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  • April 20, 2014

Impact 100 - Ladue News: Charities

Impact 100

It Takes a Village

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Posted: Thursday, July 3, 2008 12:00 am

When writer and activist Margaret Mead advised us to “never doubt that a small group of thoughtful, committed citizens could change the world,” she could have been talking about Impact 100. A nonprofit new to St. Louis, the group’s goal is to encourage 100 women a year to each donate $1,000, with all the funds benefiting area charities of the group’s choice. The idea for the local chapter was hatched at the kitchen table of Warson Woods resident Linda Schoenbein.

A native of Pensacola, Fla., Schoenbein has called St. Louis home for 25 years. “It was through my connections to Pensacola that I first heard of the organization,” she says. “They have an Impact 100 in their community, and I was struck by how simple, yet powerful, the concept was. It’s empowering not only to charities, but also to members, who can see firsthand how their investment makes an impact on their community.”

Schoenbein knew it was an idea that could work in St. Louis. “This is such a giving town with so many good causes,” she says. “I started talking with my neighbors and soon we found ourselves around the kitchen table working out the details.” Her co-founders, Laura Cannon and Lexi Dillon, were on board right away. “We knew it was a way to have control over where our money was going and a way to invest in the town we all love,” Schoenbein says.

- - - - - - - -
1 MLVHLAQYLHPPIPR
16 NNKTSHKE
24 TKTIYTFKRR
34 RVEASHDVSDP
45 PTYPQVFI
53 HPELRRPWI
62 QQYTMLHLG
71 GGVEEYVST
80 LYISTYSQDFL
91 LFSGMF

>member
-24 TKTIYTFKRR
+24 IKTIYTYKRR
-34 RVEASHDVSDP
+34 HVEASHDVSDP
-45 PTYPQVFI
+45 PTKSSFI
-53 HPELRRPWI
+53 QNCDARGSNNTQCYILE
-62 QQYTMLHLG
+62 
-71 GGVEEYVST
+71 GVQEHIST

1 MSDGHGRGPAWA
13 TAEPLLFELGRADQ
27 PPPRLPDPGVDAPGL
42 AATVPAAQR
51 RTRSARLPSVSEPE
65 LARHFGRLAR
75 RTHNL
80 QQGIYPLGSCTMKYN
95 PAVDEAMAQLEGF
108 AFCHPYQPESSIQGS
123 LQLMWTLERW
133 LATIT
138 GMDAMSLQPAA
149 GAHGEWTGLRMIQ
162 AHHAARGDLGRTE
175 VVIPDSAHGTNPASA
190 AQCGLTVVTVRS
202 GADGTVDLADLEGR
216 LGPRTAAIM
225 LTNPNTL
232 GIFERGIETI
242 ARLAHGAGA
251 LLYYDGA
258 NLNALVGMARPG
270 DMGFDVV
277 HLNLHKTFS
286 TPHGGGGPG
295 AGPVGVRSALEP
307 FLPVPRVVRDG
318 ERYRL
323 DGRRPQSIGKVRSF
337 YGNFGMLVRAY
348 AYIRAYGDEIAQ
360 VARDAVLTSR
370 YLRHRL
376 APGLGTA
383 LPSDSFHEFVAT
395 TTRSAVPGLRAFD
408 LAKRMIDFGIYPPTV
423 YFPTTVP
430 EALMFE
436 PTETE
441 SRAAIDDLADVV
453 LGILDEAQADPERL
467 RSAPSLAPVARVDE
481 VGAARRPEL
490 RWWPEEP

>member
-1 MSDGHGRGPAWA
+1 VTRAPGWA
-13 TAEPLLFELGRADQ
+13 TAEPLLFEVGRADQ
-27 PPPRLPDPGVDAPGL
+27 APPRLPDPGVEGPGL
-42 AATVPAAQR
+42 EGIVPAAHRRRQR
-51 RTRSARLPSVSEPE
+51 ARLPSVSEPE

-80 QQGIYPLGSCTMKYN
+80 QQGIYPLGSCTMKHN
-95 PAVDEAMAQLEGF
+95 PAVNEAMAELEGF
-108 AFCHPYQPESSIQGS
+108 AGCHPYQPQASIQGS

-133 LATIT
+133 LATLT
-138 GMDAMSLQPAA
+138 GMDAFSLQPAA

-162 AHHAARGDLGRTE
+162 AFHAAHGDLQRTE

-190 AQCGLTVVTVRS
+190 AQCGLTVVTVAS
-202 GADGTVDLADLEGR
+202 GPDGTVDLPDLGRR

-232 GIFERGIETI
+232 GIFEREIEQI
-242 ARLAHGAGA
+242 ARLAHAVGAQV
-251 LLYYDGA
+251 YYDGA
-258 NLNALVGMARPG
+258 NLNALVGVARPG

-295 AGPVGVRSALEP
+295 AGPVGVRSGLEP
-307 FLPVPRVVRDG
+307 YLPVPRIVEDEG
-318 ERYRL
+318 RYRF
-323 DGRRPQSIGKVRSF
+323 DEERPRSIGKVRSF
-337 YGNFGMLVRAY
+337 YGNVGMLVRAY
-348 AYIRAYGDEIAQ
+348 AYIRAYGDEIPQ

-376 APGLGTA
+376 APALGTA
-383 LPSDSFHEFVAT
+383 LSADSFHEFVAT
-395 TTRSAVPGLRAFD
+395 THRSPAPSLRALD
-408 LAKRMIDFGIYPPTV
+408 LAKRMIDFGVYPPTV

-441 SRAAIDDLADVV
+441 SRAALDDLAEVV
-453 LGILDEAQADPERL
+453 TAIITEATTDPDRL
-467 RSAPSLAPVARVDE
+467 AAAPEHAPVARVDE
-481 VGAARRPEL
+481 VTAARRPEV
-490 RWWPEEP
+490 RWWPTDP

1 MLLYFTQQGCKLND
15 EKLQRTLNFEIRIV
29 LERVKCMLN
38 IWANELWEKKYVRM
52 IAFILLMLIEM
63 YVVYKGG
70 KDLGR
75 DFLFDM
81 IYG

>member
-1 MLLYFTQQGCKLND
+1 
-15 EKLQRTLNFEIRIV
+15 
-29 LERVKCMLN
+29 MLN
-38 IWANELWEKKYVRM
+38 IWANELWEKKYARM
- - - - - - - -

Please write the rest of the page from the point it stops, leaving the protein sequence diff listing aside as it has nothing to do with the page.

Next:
St. Louis is the seventh Impact 100 group to sprout up across the country, but each is independent and individually operated. “The goal for this year is 100 members. We didn’t actually begin recruiting until early this year, and we hope that by October, we’ll have reached or surpassed our goal,” says Schoenbein.

Funds are donated using a grant system. “After we know exactly how much we’ll have to donate, we’ll begin accepting grant requests from local charities,” she explains. “To be eligible, organizations must be a registered 501c(3) that focuses on one of five categories: arts and culture, education, the environment, family, or health and wellness. Applications are then subdivided by categories and reviewed by committees made up of group members. “This process is taken very seriously. Grant applications are reviewed by the smaller committees and narrowed down. The final step before the group vote is an on-site visit, because we want to be absolutely sure that money is going to be well spent,” Schoenbein says. The minimum donation Impact 100 awards is $50,000. “It’s a big grant, because we want it to have a big impact.” The group also launched ‘Friends of Impact 100’ to include men or those who want to donate less than the $1,000 membership minimum. “We use whatever funds raised through the Friends group to offset our overhead. But because no one draws a salary, our expenses are low,” she adds.

The response has been great, says Schoenbein, and new members have shared how inspired they were by the group’s mission. “Everyone feels good that they have a say as to exactly how their money is spent. None of it goes to offset gala expenses or other overhead expenses,” she says. “It goes right to the organizations that need it most for projects they’ve only dreamt of doing.” To encourage the next generation of women to become givers, St. Louis’ Impact 100 was the first to create a junior membership option. “It’ for women under 24, and their membership is just $250. It shows them the power of working together toward a common goal.”

In three years, Schoenbein’s goal is to have 500 members. “It’s a big dream, but I think it’s doable. Imagine what a difference that money can make.”

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